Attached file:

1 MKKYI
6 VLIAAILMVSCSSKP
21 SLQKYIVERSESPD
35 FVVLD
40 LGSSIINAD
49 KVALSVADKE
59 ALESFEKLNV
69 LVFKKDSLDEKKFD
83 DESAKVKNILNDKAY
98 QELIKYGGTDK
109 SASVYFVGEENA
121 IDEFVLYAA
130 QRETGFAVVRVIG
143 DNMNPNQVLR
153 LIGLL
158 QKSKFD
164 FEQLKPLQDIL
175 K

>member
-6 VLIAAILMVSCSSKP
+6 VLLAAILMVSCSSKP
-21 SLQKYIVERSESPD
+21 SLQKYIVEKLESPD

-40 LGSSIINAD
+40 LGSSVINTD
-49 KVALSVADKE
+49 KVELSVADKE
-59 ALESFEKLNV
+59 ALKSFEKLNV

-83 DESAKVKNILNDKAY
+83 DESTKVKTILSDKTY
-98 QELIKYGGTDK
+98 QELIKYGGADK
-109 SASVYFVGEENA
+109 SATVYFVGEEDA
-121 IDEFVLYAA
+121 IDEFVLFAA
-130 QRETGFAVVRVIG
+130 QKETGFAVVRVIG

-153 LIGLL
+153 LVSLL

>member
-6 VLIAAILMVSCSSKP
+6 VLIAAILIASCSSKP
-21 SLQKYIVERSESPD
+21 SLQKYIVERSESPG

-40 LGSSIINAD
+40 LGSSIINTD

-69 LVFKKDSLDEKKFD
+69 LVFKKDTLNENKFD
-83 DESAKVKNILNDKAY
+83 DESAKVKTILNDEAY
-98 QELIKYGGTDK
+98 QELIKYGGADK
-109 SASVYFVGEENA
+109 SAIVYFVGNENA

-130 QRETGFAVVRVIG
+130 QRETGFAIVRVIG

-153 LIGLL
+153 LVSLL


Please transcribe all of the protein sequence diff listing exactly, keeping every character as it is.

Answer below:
1 MKKYI
6 VLIAAILMVSCSSKP
21 SLQKYIVERSESPD
35 FVVLD
40 LGSSIINAD
49 KVALSVADKE
59 ALESFEKLNV
69 LVFKKDSLDEKKFD
83 DESAKVKNILNDKAY
98 QELIKYGGTDK
109 SASVYFVGEENA
121 IDEFVLYAA
130 QRETGFAVVRVIG
143 DNMNPNQVLR
153 LIGLL
158 QKSKFD
164 FEQLKPLQDIL
175 K

>member
-6 VLIAAILMVSCSSKP
+6 VLLAAILMVSCSSKP
-21 SLQKYIVERSESPD
+21 SLQKYIVEKLESPD

-40 LGSSIINAD
+40 LGSSVINTD
-49 KVALSVADKE
+49 KVELSVADKE
-59 ALESFEKLNV
+59 ALKSFEKLNV

-83 DESAKVKNILNDKAY
+83 DESTKVKTILSDKTY
-98 QELIKYGGTDK
+98 QELIKYGGADK
-109 SASVYFVGEENA
+109 SATVYFVGEEDA
-121 IDEFVLYAA
+121 IDEFVLFAA
-130 QRETGFAVVRVIG
+130 QKETGFAVVRVIG

-153 LIGLL
+153 LVSLL

>member
-6 VLIAAILMVSCSSKP
+6 VLIAAILIASCSSKP
-21 SLQKYIVERSESPD
+21 SLQKYIVERSESPG

-40 LGSSIINAD
+40 LGSSIINTD

-69 LVFKKDSLDEKKFD
+69 LVFKKDTLNENKFD
-83 DESAKVKNILNDKAY
+83 DESAKVKTILNDEAY
-98 QELIKYGGTDK
+98 QELIKYGGADK
-109 SASVYFVGEENA
+109 SAIVYFVGNENA

-130 QRETGFAVVRVIG
+130 QRETGFAIVRVIG

-153 LIGLL
+153 LVSLL